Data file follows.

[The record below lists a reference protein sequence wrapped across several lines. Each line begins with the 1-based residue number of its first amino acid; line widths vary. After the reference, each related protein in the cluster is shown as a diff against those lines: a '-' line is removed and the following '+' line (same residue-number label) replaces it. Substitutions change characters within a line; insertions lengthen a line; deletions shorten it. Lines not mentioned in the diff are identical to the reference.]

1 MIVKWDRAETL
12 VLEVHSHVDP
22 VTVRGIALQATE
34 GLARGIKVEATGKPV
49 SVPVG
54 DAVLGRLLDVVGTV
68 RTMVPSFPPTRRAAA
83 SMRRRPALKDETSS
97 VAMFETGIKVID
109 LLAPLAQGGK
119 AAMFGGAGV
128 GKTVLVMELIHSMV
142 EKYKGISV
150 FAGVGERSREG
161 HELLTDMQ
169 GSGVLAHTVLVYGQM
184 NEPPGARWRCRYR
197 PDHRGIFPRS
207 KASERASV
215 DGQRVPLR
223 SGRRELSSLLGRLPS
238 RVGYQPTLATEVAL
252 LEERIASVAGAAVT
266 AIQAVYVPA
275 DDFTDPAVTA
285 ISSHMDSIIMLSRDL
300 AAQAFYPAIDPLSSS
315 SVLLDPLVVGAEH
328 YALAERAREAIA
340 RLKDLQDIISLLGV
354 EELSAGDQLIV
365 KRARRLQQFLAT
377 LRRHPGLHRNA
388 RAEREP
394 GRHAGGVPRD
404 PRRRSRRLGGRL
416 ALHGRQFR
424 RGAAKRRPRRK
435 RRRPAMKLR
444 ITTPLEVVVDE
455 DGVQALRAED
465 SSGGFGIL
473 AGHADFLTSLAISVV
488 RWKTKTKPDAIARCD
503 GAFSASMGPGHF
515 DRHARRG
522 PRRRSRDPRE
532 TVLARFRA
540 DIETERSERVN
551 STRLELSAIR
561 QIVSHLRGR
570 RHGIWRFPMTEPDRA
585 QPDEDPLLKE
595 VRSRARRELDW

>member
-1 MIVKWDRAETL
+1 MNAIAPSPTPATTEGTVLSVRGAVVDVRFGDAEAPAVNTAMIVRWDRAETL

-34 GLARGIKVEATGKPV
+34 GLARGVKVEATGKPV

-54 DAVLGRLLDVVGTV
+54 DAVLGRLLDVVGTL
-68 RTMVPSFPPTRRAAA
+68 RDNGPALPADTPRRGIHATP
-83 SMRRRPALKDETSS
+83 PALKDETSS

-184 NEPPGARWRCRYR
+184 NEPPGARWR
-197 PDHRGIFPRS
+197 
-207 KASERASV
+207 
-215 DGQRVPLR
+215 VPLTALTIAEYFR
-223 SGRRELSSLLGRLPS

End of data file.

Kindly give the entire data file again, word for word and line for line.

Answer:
[The record below lists a reference protein sequence wrapped across several lines. Each line begins with the 1-based residue number of its first amino acid; line widths vary. After the reference, each related protein in the cluster is shown as a diff against those lines: a '-' line is removed and the following '+' line (same residue-number label) replaces it. Substitutions change characters within a line; insertions lengthen a line; deletions shorten it. Lines not mentioned in the diff are identical to the reference.]

1 MIVKWDRAETL
12 VLEVHSHVDP
22 VTVRGIALQATE
34 GLARGIKVEATGKPV
49 SVPVG
54 DAVLGRLLDVVGTV
68 RTMVPSFPPTRRAAA
83 SMRRRPALKDETSS
97 VAMFETGIKVID
109 LLAPLAQGGK
119 AAMFGGAGV
128 GKTVLVMELIHSMV
142 EKYKGISV
150 FAGVGERSREG
161 HELLTDMQ
169 GSGVLAHTVLVYGQM
184 NEPPGARWRCRYR
197 PDHRGIFPRS
207 KASERASV
215 DGQRVPLR
223 SGRRELSSLLGRLPS
238 RVGYQPTLATEVAL
252 LEERIASVAGAAVT
266 AIQAVYVPA
275 DDFTDPAVTA
285 ISSHMDSIIMLSRDL
300 AAQAFYPAIDPLSSS
315 SVLLDPLVVGAEH
328 YALAERAREAIA
340 RLKDLQDIISLLGV
354 EELSAGDQLIV
365 KRARRLQQFLAT
377 LRRHPGLHRNA
388 RAEREP
394 GRHAGGVPRD
404 PRRRSRRLGGRL
416 ALHGRQFR
424 RGAAKRRPRRK
435 RRRPAMKLR
444 ITTPLEVVVDE
455 DGVQALRAED
465 SSGGFGIL
473 AGHADFLTSLAISVV
488 RWKTKTKPDAIARCD
503 GAFSASMGPGHF
515 DRHARRG
522 PRRRSRDPRE
532 TVLARFRA
540 DIETERSERVN
551 STRLELSAIR
561 QIVSHLRGR
570 RHGIWRFPMTEPDRA
585 QPDEDPLLKE
595 VRSRARRELDW

>member
-1 MIVKWDRAETL
+1 MNAIAPSPTPATTEGTVLSVRGAVVDVRFGDAEAPAVNTAMIVRWDRAETL

-34 GLARGIKVEATGKPV
+34 GLARGVKVEATGKPV

-54 DAVLGRLLDVVGTV
+54 DAVLGRLLDVVGTL
-68 RTMVPSFPPTRRAAA
+68 RDNGPALPADTPRRGIHATP
-83 SMRRRPALKDETSS
+83 PALKDETSS

-184 NEPPGARWRCRYR
+184 NEPPGARWR
-197 PDHRGIFPRS
+197 
-207 KASERASV
+207 
-215 DGQRVPLR
+215 VPLTALTIAEYFR
-223 SGRRELSSLLGRLPS